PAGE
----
The Oklahoma Department of Transportation on Wednesday held a groundbreaking ceremony on a two-year, $35 million project to widen the historic Pony Bridge near Bridgeport but preserve the span’s distinctive pony trusses.
ODOT sent out this tweet from the scene:
Lt. Gov. Matt Pinnell & Oklahoma History Center Director Trait Thompson joined Secretary of Transportation Tim Gatz at the US-281/Rt 66 Bridgeport Bridge Wednesday for a groundbreaking ceremony to mark the start of a nearly 2-year $35 million bridge rehabilitation project. pic.twitter.com/iBkTnKxTDs— Oklahoma Department of Transportation (@OKDOT) November 2, 2022
State officials seek to have the nearly 4,000-foot-long bridge reopened by late 2024, which would be before Route 66’s centennial in 2026.
Lt. Gov. Matt Pinnell, who also oversees the state’s tourism office, also posted this photo on Instagram:
Pat Smith, director of the Oklahoma Route 66 Museum in Clinton, posted these photos from the ceremony. She said the closure enabled her to walk the length of the bridge that day:
Jerry McClanahan, who writes the EZ66 Guide to Route 66 guidebook, recently put out this description of the project and issued a travel advisory on how to detour around it:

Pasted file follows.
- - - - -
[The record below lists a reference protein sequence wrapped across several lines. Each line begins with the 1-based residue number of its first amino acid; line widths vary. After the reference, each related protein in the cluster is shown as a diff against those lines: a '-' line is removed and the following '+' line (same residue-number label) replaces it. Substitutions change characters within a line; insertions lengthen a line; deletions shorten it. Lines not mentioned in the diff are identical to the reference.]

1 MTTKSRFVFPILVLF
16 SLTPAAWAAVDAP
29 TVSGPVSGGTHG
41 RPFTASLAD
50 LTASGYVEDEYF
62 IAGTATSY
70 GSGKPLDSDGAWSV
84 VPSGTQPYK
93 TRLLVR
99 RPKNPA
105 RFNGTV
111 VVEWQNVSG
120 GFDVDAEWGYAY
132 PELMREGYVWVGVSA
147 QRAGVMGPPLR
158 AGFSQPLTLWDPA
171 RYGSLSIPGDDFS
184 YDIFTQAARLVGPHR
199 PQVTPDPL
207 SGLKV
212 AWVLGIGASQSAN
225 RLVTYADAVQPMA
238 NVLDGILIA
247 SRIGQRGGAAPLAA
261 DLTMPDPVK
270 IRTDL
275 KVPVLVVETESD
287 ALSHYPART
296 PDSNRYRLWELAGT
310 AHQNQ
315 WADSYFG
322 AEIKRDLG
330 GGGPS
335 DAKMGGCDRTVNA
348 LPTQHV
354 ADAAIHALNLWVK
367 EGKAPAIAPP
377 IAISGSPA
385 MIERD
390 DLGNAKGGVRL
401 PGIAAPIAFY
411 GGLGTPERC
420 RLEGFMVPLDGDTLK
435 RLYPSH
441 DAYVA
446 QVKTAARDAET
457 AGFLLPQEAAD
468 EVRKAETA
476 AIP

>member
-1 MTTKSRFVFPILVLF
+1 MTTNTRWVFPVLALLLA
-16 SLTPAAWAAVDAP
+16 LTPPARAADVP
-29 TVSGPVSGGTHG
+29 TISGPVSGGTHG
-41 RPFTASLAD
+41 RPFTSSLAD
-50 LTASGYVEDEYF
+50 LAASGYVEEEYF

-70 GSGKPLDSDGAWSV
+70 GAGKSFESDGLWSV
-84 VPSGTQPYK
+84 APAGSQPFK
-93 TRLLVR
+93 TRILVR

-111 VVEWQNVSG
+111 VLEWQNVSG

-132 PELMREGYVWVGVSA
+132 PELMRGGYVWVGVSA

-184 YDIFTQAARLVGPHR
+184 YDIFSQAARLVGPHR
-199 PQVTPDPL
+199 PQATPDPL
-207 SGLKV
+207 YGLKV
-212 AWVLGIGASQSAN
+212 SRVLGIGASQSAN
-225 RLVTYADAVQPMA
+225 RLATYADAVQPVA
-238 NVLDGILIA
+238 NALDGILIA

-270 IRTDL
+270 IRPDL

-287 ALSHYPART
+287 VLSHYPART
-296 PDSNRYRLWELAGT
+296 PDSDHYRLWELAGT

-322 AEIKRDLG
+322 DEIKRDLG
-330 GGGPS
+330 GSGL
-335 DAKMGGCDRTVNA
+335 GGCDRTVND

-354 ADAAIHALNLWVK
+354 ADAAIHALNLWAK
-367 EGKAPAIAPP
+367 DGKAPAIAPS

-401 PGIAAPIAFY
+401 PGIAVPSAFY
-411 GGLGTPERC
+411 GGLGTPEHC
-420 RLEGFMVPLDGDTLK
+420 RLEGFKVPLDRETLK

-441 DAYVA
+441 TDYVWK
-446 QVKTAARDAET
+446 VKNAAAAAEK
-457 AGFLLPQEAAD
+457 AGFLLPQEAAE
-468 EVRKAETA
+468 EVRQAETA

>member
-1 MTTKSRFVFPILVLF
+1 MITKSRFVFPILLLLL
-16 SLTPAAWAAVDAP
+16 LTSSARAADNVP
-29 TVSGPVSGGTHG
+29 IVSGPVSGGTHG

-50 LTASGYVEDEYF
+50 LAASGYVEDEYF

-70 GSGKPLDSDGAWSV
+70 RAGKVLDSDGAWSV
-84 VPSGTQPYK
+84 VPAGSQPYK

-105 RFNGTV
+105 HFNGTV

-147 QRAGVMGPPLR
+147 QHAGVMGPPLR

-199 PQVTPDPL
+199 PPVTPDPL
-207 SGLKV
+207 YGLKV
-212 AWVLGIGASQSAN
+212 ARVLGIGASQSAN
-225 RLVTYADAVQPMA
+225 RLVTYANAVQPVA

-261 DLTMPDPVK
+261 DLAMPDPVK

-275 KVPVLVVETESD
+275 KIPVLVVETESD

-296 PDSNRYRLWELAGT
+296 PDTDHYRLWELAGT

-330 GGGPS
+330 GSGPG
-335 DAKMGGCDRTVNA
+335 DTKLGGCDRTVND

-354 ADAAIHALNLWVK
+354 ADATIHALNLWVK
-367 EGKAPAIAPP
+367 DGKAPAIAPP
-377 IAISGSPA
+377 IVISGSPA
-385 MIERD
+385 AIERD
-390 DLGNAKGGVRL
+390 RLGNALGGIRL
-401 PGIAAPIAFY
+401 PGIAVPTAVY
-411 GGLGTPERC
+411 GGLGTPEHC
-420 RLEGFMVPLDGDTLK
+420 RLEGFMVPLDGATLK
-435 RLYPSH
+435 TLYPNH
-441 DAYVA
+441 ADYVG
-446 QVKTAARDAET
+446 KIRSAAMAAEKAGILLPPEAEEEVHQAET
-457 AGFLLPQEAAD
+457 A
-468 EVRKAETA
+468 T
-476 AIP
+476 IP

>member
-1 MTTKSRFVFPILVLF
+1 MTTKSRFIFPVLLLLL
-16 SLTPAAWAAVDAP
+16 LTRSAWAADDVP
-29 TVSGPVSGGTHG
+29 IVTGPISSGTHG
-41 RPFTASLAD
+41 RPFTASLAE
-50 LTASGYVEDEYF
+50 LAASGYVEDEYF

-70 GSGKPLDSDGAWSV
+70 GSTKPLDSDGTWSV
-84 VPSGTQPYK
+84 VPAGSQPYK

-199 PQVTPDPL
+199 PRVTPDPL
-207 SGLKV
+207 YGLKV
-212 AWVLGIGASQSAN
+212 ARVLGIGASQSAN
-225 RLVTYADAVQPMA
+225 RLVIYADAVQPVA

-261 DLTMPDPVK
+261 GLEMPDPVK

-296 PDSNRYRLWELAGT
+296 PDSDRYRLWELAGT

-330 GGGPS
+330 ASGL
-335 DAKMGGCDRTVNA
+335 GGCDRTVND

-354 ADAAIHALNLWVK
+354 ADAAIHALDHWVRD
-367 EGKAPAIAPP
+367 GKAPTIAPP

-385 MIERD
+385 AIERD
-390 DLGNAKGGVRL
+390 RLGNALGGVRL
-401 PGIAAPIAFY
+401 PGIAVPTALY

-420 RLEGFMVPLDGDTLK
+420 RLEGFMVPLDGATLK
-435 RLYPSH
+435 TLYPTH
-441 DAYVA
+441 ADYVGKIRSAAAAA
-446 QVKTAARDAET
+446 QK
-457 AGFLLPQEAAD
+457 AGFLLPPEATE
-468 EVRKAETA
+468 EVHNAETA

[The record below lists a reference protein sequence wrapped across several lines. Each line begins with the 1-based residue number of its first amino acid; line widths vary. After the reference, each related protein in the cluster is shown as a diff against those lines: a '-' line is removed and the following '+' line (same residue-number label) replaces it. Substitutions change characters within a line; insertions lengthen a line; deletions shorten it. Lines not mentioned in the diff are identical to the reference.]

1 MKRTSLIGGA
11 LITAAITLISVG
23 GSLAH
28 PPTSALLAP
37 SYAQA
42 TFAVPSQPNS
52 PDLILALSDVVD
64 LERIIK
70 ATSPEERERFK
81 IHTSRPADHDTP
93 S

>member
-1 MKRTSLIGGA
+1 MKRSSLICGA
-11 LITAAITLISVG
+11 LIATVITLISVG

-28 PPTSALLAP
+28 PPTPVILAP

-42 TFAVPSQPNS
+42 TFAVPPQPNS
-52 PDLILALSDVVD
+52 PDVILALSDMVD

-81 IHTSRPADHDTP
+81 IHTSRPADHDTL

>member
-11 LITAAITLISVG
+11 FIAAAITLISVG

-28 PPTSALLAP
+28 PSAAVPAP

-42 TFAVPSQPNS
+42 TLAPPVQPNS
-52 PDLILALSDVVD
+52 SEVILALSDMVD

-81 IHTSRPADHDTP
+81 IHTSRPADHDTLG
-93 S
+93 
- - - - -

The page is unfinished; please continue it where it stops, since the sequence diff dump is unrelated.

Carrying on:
Over the next two years it will be rebuilt with a 4-foot wider concrete deck on the original piers, WITH THE 38 ORIGINAL METAL TRUSSES REINSTALLED!
A similar operation was performed on the Captain Creek Bridge, west side of Wellston, OK and it turned out well.
So, while a bit wider, travelers can still experience the gauntlet of yellow trusses on this 3/4 mile long bridge.
Kudos to ODOT and the OK Route 66 Association for working together to keep this historic structure from being entirely demolished.
DETOUR: USE I-40 BETWEEN EXITS 108 AND 101. You may be able to drive the old 66 from Exit 108 to the Bridgeport Hill section, and then up US 281 to Geary-or visa versa (if doing the OPTION). See the maps on OK page-23 and 24.
The Pony Bridge, aka William H. Murray Bridge, remains one of Route 66’s most iconic spans.
Constructed in 1934, it stretches over the South Canadian River and consists of 38 yellow “pony” trusses, hence its better-known nickname.
The Oklahoma Route 66 Association had announced in late October that travelers had about a week to travel over the bridge one more time before it would be closed before construction. I saw a number of photos on social media of Route 66ers taking advantage of that opportunity.